ANZ World Headquarters, 2011. Pic credit: Peddle Thorp Architects
ANZ, The Gothic Bank: ANZ's Commitment to Preservation (pamphlet) [199-?] 
Cash, Damien M, The Gothic Bank of Collins Street (1989)
e-Melbourne website: 
Lovell Chen Architects & Heritage Consultants website: 
Peddle Thorp Architects website:
Storey, Rohan, Buildings in Queen and Collins Street, Melbourne and the Hotel Australia site, from Yule House, 309-311 Little Collins Street, Melbourne (1990)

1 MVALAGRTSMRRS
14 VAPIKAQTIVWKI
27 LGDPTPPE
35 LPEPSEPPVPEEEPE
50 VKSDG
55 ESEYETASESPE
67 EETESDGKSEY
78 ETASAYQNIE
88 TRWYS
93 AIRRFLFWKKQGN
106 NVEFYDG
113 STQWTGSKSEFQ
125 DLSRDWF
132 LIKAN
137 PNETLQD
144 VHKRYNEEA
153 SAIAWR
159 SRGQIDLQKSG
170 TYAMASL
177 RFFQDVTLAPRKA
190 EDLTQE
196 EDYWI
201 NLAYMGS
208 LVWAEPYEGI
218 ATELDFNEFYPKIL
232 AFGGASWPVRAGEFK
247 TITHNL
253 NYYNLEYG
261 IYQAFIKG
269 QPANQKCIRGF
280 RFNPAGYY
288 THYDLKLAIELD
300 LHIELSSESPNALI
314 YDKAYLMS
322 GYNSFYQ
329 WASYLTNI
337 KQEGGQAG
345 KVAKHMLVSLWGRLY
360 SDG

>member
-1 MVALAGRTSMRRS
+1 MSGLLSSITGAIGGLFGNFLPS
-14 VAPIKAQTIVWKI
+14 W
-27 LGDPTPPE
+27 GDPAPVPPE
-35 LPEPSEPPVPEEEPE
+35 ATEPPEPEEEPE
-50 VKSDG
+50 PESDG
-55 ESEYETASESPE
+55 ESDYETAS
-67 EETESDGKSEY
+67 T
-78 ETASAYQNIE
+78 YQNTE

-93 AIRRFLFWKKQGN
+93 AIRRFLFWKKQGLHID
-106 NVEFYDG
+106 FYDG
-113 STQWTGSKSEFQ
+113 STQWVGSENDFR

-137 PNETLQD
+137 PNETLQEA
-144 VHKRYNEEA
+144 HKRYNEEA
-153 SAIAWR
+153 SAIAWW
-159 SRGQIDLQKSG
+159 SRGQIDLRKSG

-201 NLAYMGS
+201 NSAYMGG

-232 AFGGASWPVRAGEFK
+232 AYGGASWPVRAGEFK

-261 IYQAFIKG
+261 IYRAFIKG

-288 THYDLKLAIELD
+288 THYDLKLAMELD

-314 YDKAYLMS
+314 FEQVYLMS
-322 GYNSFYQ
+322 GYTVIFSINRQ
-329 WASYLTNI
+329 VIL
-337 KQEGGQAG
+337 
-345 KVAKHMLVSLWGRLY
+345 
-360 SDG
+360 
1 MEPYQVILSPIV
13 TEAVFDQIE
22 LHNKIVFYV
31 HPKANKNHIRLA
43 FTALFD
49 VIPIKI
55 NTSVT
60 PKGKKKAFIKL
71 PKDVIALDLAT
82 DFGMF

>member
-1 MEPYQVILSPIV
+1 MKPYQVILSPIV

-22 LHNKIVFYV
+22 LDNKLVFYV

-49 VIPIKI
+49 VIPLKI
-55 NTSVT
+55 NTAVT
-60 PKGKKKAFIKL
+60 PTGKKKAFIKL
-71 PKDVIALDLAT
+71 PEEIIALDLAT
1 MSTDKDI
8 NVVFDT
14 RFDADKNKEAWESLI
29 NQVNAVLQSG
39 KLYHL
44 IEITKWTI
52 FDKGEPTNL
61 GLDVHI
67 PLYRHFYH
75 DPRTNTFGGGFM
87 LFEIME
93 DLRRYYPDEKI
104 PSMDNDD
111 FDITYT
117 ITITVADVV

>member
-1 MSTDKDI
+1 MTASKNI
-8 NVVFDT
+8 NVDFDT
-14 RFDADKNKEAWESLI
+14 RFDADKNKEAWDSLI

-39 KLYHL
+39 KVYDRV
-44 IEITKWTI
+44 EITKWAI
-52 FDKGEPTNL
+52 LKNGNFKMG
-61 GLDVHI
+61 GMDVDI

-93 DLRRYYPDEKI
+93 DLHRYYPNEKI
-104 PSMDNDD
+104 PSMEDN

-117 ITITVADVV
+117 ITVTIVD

Victoria Heritage database:;733 
Victoria Heritage database:;791Walking Melbourne website: 


Hels said...

I totally agree that "for many architects, the neo-gothic style's appeal had more to do with its beautiful aesthetics than any religious motive. And one can envisage how the romanticism of the gothic style would have been an attractive outlet in an era of industrialisation.." After all, the exteriors are fantastic and the interiors are even better.

But I do think there was at least a quasi-religious impulse. After the vagaries of the gold rush and the shonky land deals, banks needed to appear solid, serious and totally reliable with peoples' savings. God like, really.